Many funds mistakenly assess their portfolio's solely by financial metrics.
Moneyball, the bestseller by Michael Lewis, describes how Oakland Athletics used carefully chosen statistics to build a winning baseball team on the cheap. The book was published over a decade ago and its business implications have been thoroughly dissected. Still, the key lesson hasn’t sunk in.
Businesses continue to use the wrong statistics.
Before the A’s adopted the methods Lewis describes, the team relied on the opinion of talent scouts, who assessed players primarily by looking at their ability to run, throw, catch and hit.
Most scouts had been around the game nearly all their lives and had developed an intuitive sense of a player’s potential and of which statistics mattered most.
These measures, often based on league standards, usually failed.
Many fund managers seeking to assess their portfolios go down the same rabbit hole. Most lean heavily on traditional financial metrics to measure, manage and communicate portfolio results.
The equivalent of using batting averages to predict runs.
What does this mean? That funds make a mistake that’s exceedingly common in business: they measure the wrong things.
A portfolio’s performance cannot be judged solely by financials. Rather, non-financial metrics must also be considered.
"Non-financial metrics are quantitative measures that cannot be expressed in monetary units. Common financial metrics include earnings, profit margin, average order value, and return on assets. Measures such as customer satisfaction, market share, and new product adoption rate fall into the category of non-financial metrics."
- The Financial Times
Here are three advantages of measuring non-financial performance metrics.
1. Critics of traditional measure argue that drivers of success in many industries are “intangible assets” such as intellectual capital and customer loyalty, rather than the “hard assets” on balance sheets. Although it is difficult to quantify intangible assets in financial terms, non-financial data can provide indirect, quantitative indicators of a company’s intangible assets.
Here’s an example.
A study examined the ability of non-financial indicators of intangible assets to explain differences in US companies’ stock market values. It found that measures related to innovation, management capability, employee relations, quality and brand value explained a significant proportion of a company’s value.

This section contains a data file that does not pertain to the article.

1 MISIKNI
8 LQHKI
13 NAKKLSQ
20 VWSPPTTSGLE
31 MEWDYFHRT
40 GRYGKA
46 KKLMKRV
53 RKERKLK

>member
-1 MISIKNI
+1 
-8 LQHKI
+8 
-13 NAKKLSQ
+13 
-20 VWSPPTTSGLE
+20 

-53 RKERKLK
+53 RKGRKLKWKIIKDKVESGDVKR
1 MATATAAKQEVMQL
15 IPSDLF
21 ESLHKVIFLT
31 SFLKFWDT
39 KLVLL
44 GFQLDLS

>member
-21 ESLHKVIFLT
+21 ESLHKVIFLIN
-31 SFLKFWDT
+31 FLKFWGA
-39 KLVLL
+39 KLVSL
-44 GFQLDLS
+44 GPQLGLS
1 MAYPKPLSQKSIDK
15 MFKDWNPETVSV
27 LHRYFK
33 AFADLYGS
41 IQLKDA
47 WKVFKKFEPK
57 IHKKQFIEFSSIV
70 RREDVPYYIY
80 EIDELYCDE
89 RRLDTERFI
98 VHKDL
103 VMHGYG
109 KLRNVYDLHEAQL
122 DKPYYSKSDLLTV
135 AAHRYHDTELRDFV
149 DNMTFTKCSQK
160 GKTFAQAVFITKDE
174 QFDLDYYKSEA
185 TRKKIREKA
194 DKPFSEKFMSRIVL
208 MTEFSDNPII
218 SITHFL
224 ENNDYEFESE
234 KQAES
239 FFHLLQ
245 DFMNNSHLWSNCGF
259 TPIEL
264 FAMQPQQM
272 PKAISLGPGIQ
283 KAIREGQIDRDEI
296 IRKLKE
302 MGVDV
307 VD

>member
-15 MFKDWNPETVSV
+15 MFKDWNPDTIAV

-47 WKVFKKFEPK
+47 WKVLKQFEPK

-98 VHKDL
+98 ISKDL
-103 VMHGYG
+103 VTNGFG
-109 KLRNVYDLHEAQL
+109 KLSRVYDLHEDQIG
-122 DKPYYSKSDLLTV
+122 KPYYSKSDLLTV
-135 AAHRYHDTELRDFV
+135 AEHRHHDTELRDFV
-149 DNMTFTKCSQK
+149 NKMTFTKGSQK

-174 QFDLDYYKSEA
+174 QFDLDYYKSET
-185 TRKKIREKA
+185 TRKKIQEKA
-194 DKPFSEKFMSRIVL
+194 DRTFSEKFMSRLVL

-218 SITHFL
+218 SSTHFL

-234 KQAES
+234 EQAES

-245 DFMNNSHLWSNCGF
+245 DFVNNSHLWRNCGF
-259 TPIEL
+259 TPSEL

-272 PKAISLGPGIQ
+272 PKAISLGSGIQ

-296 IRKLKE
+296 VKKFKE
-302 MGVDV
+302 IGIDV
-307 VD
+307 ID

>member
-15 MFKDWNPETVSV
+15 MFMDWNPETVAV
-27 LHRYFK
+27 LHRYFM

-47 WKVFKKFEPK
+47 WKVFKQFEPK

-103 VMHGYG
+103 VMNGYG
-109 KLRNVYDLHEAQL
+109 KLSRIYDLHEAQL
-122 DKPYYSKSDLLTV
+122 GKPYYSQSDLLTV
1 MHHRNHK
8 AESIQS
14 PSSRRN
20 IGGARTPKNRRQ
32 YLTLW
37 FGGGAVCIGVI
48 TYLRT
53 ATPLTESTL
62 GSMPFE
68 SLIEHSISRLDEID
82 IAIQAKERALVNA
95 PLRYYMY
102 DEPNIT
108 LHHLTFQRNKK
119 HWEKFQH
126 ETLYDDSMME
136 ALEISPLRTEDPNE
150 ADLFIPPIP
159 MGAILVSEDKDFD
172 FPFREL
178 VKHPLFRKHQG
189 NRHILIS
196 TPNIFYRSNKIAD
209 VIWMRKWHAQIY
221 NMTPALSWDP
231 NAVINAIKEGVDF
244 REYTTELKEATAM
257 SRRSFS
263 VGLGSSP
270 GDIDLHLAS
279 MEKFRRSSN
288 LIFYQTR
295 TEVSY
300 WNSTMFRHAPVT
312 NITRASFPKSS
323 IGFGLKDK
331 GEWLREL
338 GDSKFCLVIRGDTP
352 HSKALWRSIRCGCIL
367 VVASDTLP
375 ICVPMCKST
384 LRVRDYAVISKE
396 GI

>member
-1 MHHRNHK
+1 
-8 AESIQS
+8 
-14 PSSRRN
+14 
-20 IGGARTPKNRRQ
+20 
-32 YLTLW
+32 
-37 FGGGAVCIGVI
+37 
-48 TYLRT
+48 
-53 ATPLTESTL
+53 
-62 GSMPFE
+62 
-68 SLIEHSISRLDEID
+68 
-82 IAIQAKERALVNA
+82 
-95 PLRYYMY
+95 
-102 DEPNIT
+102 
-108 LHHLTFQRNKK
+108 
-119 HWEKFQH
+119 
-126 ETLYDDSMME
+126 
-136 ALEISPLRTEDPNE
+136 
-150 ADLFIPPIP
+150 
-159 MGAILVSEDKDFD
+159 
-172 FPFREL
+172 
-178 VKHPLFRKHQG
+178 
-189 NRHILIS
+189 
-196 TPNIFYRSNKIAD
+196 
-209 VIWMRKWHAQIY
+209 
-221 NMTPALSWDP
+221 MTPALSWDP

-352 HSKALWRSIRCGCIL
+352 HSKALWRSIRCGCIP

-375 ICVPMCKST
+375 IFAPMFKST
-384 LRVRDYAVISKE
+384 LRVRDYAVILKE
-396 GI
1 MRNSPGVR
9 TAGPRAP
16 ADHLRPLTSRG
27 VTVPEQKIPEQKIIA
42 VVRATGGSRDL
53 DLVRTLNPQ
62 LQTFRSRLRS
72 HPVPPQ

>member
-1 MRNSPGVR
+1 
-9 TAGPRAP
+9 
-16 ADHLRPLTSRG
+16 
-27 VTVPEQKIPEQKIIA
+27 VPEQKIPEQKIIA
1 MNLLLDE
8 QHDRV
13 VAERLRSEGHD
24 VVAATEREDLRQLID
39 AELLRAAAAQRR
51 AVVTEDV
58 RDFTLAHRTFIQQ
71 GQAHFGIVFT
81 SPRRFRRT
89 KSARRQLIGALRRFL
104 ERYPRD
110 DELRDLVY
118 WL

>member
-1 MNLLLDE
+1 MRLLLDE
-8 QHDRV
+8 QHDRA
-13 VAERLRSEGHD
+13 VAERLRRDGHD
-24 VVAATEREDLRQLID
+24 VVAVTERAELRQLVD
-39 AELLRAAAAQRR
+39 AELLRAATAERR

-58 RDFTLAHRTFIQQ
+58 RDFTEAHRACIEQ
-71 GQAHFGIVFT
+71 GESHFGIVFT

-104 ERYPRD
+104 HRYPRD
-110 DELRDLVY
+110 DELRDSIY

By excluding these intangible assets, financially oriented measurement can encourage managers to make poor, even harmful, portfolio decisions.
2. Non-financial measures can be better indicators of future financial performance. In their 2003 Harvard Business Review article, accounting professors Christopher Ittner and David Larcker found that companies that bothered to measure non-financial factors earned returns on equity that were about 1.5 times greater than those of companies that did not.
Those are the type of returns portfolio managers strive for.
3. Another advantage of using non-financial indicators is their tight relationship with a company’s long-term organizational strategies. Financial metrics generally concentrate on yearly performance, namely on short-term performance. They do not deal with progress relative to customer requirements or competitors, nor other non-financial objectives that may be important in achieving profitability, competitive strength and longer-term strategic goals.
By tracking a portfolio's non-financial metrics fund managers can ensure ventures are always addressing their long-term strategy.
As managers and researchers have tried to remedy the inadequacies of current performance measurement systems, some have focused on making financial measures more relevant. Others have said, “Forget the financial measures. Improve non-financial measures like cycle time and defect rates; the financial results will follow.”
But managers should not choose between financial and non-financial metrics. In observing and working with many funds and their portfolio companies, we’ve found that the strongest do not rely on one set of measures to the exclusion of the other.
That no single measure can provide a clear performance target or focus attention on the critical areas of the business. To get a 360-degree view of a portfolio, manager's need a balanced presentation of both financial and non-financial metrics.